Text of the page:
Symptoms of Heroin Abuse

About Heroin Abuse

The statistics on heroin use by individuals age 12 and older in the United States are quite shocking. It is reported that over 4.7 million have admitted to using heroin at one point. It is important to note that heroin addiction can happen after only one use, so the potential for developing a drug addiction is very high. With figures like these, it is no wonder that many families are not aware of the risks taken by their loved ones experimenting with heroin. Symptoms of heroin abuse can be easy to miss early on, and any individual with concerns about the well being of their family should take steps to learn the signs and symptoms of addiction.

The key to recovery is getting help, and family members are often in the best position to step in and offer the support needed for inpatient heroin rehab in Huntington Beach. Trying to figure out whether someone is showing signs and symptoms of heroin abuse can be tricky. Most with drug addictions become adept at hiding their illicit drug use from others. Some addictions, like alcoholism, are more visible to those around the addict, but symptoms of heroin abuse can be tougher to recognize. Heroin addicts are often so skilled at concealing their addictions that few know that they are being lied to and deceived on a regular basis.

The Reality of Heroin Abuse

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symptoms of heroin abuse

Heroin is known for its ability to hook users quickly, causing heroin dependency in a very short period of time. Most individuals abusing heroin are able to hide their heroin dependency for a while, or until symptoms of heroin abuse become apparent. One of the biggest issues that family members face when trying to uncover the reasons for symptoms of drug abuse is that their loved ones are in denial of the health risks. Drug addiction can cause people to develop skills for masking the symptoms of heroin abuse so well, that the only telltale sign will be drug paraphernalia found stashed away.

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Evidence of Heroin Abuse

While most heroin addicts can manage to hide or dismiss some of the physical signs and symptoms of heroin abuse, the discovery of drug paraphernalia is often the first warning sign to family members. Individuals abusing heroin become very inventive and can manipulate household items to fuel their drive for drugs. Sometimes it is the bottom of a soda can or spoon that appears to be burned while heating heroin for smoking. Other times, it is syringes and belts found in places hidden around the house. For family members and friends finding these evidences of heroin abuse, the best thing to do is get professional help.


Examples of heroin paraphernalia:

  • Small glass pipes
  • Burnt spoons or foil
  • Syringes
  • Rubber bands or belts in suspicious places
  • Small bags or balloons
  • Lighters or candles
  • Filter materials such as cotton balls
  • Straws or empty pen cases
  • Trace amounts of white powder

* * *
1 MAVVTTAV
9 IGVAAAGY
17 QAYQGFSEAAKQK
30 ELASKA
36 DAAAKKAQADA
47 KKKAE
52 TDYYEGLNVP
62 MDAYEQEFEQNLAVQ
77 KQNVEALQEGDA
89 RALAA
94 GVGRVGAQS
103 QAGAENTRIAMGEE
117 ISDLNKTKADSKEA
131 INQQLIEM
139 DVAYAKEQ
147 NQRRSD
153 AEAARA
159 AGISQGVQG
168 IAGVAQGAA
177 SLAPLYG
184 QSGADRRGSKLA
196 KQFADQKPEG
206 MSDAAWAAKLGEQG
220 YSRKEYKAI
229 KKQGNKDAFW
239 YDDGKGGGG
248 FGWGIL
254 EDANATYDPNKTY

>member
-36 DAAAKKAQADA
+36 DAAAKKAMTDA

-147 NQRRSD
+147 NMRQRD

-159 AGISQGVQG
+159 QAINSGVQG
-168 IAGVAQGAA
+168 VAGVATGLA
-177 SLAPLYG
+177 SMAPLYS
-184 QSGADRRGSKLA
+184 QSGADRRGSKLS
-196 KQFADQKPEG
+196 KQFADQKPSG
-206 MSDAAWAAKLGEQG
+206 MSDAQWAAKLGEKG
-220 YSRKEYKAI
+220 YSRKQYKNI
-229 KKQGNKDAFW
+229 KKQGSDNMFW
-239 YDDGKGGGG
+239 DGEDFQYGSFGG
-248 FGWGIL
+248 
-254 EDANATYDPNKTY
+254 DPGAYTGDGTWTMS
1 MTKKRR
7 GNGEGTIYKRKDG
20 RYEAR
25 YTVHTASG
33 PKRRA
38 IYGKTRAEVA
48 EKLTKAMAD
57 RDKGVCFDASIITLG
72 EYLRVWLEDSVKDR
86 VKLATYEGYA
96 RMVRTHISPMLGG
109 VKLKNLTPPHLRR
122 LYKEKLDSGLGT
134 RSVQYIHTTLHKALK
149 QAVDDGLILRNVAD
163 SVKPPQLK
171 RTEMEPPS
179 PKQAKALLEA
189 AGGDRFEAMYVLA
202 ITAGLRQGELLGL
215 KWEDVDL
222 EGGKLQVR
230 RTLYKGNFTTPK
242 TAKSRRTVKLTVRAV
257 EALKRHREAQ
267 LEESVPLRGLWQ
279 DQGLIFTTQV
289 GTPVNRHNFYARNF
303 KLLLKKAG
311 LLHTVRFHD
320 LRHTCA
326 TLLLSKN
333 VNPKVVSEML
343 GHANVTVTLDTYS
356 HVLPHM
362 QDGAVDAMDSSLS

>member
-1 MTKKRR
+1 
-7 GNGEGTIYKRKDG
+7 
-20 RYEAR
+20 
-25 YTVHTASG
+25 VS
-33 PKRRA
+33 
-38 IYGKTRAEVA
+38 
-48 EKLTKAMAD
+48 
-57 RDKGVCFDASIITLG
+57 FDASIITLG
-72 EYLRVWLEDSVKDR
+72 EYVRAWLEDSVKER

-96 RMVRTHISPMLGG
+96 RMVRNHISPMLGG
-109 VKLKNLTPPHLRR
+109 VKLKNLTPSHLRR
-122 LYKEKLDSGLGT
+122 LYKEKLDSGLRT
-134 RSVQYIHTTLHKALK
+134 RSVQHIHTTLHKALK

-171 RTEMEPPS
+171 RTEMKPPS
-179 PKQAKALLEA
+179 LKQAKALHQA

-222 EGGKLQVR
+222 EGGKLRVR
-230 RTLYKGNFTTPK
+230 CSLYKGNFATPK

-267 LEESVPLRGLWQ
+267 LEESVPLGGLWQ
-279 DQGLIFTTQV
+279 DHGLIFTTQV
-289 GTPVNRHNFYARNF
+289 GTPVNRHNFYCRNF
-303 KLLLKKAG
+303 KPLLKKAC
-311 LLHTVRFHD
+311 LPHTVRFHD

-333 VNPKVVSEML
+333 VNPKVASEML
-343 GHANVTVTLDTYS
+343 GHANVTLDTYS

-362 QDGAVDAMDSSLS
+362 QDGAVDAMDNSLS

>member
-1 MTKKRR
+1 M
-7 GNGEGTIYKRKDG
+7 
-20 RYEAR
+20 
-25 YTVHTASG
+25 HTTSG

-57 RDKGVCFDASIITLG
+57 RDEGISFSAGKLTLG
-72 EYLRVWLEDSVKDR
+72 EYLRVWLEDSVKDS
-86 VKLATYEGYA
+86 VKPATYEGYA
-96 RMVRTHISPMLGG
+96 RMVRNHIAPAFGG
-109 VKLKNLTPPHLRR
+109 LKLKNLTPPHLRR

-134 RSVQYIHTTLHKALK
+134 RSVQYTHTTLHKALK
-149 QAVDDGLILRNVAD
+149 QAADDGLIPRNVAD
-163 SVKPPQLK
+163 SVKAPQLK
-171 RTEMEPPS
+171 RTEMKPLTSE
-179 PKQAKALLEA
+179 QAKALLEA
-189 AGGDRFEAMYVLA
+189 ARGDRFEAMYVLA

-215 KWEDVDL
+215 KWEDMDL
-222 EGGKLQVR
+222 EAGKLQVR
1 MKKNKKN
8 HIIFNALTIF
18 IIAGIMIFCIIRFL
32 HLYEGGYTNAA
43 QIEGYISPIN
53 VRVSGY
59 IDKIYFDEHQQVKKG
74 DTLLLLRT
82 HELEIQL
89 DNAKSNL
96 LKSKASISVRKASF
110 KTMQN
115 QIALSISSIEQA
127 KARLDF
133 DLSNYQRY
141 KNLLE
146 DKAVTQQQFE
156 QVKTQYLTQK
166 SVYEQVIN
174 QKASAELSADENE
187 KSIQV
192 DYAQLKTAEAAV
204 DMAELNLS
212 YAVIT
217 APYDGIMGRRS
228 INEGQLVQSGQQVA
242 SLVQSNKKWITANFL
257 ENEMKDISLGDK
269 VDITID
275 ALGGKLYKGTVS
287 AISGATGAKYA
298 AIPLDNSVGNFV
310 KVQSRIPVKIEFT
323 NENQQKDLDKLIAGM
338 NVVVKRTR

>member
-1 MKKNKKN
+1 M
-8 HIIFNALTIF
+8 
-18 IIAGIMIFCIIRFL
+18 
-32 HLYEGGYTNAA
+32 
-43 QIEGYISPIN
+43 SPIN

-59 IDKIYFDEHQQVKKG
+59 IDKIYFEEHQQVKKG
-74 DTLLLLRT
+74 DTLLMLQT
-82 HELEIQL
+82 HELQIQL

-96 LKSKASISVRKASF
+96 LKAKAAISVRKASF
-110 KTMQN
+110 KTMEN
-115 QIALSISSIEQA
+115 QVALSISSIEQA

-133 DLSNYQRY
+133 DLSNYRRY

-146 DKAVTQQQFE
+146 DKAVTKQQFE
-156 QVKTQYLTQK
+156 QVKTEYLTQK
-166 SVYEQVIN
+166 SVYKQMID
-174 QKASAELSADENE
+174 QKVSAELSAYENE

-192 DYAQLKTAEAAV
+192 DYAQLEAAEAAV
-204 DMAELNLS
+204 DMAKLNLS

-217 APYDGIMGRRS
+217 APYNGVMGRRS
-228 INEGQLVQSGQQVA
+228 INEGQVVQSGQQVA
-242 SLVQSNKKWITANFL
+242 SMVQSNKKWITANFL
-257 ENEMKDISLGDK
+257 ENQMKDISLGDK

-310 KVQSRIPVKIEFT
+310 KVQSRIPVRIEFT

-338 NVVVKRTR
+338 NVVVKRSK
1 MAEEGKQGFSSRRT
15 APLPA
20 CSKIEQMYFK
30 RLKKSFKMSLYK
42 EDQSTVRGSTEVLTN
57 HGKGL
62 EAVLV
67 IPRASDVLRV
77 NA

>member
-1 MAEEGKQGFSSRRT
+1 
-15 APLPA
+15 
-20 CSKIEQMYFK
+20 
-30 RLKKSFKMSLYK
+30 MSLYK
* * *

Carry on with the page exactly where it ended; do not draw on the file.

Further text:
Physical Symptoms of Heroin Abuse


Heroin enters the brain and brainstem, binding itself with opioid receptors and changing basic bodily functions such as blood pressure and respirations. Heroin also creates an intense high and sexual arousal. The signs and symptoms of heroin abuse can be recognized if one suspects heroin addiction in a loved one. Some of these symptoms of heroin abuse are the following:

  • Constricted pupils
  • Shallow, slowed breathing
  • Heavy eyes and sleepiness
  • Flushed, warm skin
  • Injection marks and scabs or scars
  • Unexplained weight loss
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Behavioral Symptoms of Heroin Abuse


Continued heroin abuse changes an individuals demeanor and behavior over a very short period of time. Should family members notice any of these concerning changes, an effort should be made to reach out to drug addiction counselors and gain insight on how to stage an intervention for drug addiction. Some of the behavioral symptoms of heroin abuse are the following:

  • Violent mood swings
  • Difficulty concentrating
  • Slurring of words
  • Non-stop scratching of skin
  • Detachment from friends and family
  • Loss of all motivation
  • Lack of self control
  • Stealing and lying
  • Trouble with the law
  • Poor personal hygiene

Effects of Heroin Abuse


The effect that heroin abuse has on an individual will depend on several factors. The amount of heroin used and the length of the abuse will have a direct impact on the health risks experienced. Also, co-addiction and genetics will also dictate how a person’s body responds to heroin exposure. There are many major health risks that can arise when an individual is dealing with heroin addiction. Some of the more common health effects of heroin abuse are the following:

  • Advanced liver disease
  • Kidney disease
  • Blood poisoning
  • Seizures
  • Skin infections and abscesses
  • Endocarditis (Infections of the heart)
  • Chronic respiratory illnesses
  • Blood clots and stokes
  • Overdose
  • Death

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